Alexander von Humboldt scarcely set foot in the United States of America. His only visit was in 1804 and he spent most of his five weeks there in conversation with Thomas Jefferson in Washington. Yet, like Alexis de Tocqueville after him, Humboldt was to consider himself half-American and, if we are to believe Laura Dassow Walls, his influence over American intellectual opinion in the 19th century achieved cult status.
The celebration of the centenary of his birth in 1869, it seems, was something of a grand national holiday, with the parade in the small city of Dubuque, Iowa, stretching for over two miles. Moreover, there can be no doubt that Alexander von Humboldt was a truly remarkable man. Not only was he the author of the scientific bestseller of the age but he also – quite literally – put the American continent on the map. One can only marvel at his extraordinary expeditions across South America and at the beauty of his pictorial record of these journeys. To many, he was the second Columbus.
Not the least of the qualities of Dassow Walls’ erudite and wide-ranging narrative is that she enables us to understand something of the man’s genius and polymathic range. Humboldt’s fundamental assumption, she tells us, was that neither humans nor nature could be understood in isolation. Rigorous scientific investigation was combined with poetic creation and a sense of spiritual revelation. It was also imbued with a deep sense of social justice and a concern for the oppression of all human beings (most notably victims of slavery). Holding fast to the idea of the unity of the human species, Humboldt believed that all were “designed for freedom”. From this follows a series of claims. The first is that Humboldt “stands at the head of environmental and ecological thinking today”. The second is that Humboldt is “perhaps the most deeply and perennially misunderstood major intellectual of his time”. The third is that Americans have forgotten that Humboldt was their teacher. The name that defined an age, Dassow Walls tells us, has vanished.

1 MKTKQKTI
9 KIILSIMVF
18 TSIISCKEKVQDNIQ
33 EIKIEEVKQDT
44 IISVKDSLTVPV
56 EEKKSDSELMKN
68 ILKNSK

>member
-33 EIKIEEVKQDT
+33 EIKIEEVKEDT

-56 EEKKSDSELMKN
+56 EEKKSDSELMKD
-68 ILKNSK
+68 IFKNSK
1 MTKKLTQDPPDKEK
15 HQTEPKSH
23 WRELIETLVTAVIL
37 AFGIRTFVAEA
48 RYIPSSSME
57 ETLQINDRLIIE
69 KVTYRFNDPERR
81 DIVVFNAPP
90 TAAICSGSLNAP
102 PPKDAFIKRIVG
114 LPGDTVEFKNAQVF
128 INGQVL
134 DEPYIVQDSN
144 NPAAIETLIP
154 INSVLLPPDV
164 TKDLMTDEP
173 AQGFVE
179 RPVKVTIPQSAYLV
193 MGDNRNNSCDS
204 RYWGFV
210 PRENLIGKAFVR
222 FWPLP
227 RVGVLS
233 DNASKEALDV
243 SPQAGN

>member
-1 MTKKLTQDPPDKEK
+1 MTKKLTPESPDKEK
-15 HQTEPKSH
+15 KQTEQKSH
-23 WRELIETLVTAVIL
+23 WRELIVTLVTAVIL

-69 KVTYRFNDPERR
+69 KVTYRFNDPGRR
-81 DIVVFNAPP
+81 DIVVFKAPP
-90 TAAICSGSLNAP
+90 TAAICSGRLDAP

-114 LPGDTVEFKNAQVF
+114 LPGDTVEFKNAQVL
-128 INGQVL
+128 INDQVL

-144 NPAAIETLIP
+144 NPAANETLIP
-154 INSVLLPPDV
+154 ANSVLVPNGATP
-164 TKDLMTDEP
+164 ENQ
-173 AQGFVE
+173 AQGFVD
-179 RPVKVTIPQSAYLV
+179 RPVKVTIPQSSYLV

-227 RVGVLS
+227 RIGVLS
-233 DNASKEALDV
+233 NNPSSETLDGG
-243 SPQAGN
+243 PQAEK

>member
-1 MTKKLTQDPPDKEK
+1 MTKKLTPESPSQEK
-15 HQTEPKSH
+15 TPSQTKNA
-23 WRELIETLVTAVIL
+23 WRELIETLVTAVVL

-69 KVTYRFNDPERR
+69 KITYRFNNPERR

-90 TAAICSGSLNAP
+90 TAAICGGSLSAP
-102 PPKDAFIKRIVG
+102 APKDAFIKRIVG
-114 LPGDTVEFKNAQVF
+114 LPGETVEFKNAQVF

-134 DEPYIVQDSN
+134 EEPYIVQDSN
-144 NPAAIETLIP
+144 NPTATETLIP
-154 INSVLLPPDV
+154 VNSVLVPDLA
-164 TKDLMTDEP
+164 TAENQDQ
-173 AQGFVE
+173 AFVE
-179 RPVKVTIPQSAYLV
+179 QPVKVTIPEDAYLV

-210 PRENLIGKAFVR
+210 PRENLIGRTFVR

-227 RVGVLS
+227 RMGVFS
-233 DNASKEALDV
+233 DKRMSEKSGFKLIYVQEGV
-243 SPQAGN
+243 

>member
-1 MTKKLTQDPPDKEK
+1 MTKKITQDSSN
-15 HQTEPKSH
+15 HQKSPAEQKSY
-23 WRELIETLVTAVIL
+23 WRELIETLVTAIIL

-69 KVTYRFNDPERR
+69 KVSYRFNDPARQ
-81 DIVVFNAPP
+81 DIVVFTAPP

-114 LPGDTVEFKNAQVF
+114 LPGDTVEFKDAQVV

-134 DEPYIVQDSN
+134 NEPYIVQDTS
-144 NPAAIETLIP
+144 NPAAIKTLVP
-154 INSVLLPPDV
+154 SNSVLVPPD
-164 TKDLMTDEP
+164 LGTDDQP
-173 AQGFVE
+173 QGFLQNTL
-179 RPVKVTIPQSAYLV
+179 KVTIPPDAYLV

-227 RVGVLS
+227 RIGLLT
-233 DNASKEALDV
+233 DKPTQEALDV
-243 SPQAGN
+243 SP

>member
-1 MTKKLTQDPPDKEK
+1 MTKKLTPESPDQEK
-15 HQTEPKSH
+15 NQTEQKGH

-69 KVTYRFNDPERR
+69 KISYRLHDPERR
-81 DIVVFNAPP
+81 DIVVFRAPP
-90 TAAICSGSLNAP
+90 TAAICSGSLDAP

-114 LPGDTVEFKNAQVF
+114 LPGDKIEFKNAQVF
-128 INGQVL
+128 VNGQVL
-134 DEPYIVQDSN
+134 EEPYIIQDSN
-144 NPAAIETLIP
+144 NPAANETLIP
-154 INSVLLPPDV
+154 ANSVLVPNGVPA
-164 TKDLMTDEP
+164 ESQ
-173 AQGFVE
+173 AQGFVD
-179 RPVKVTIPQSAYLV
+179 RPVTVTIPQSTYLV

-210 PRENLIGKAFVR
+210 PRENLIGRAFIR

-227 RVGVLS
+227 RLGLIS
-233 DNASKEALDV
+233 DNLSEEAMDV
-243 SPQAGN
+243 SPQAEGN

That Humboldt should have been forgotten is all the more remarkable given the fame and number of his American progeny. Whitman, Thoreau, Emerson and Poe were among his many admirers. Yet forgotten he has been, and this, says Dassow Walls, is to be regretted. Much of her study seeks to explain the disappearance of Humboldt’s legacy, which is due in part, she says, to the misappropriation of his ideas and to changes in literary taste. There were doubts about where, if at all, God fitted into his vision of the cosmos. More importantly, he was eclipsed by Darwin and displaced by the separation of science from speculative philosophy. The coup de grâce came with the rise of American anti-Germanism after 1917.
But in an age of mounting environmental concern, is the time not ripe for a revival of Humboldtian discourse? Dassow Walls certainly thinks so. In losing Humboldt, she tells us, we lost the cosmos. Must we now, she asks, lose the planet? Frankly, this is anyone’s guess, although the signs are not good. We seem no nearer to the emergence of a global human community than we were two centuries ago. Humboldt’s accounts of the tragic destruction of the human and natural habitats of South America therefore make for sober reading.
Here, however, is the irony. As Dassow Walls acknowledges, Humboldt has been silenced again, this time by the ideologues of postcolonial studies for whom he is just another example of the imperial eye. Sometimes it is hard not to despair.
The Passage to Cosmos: Alexander von Humboldt and the Shaping of America
By Laura Dassow Walls
University of Chicago Press
Published 18 September 2009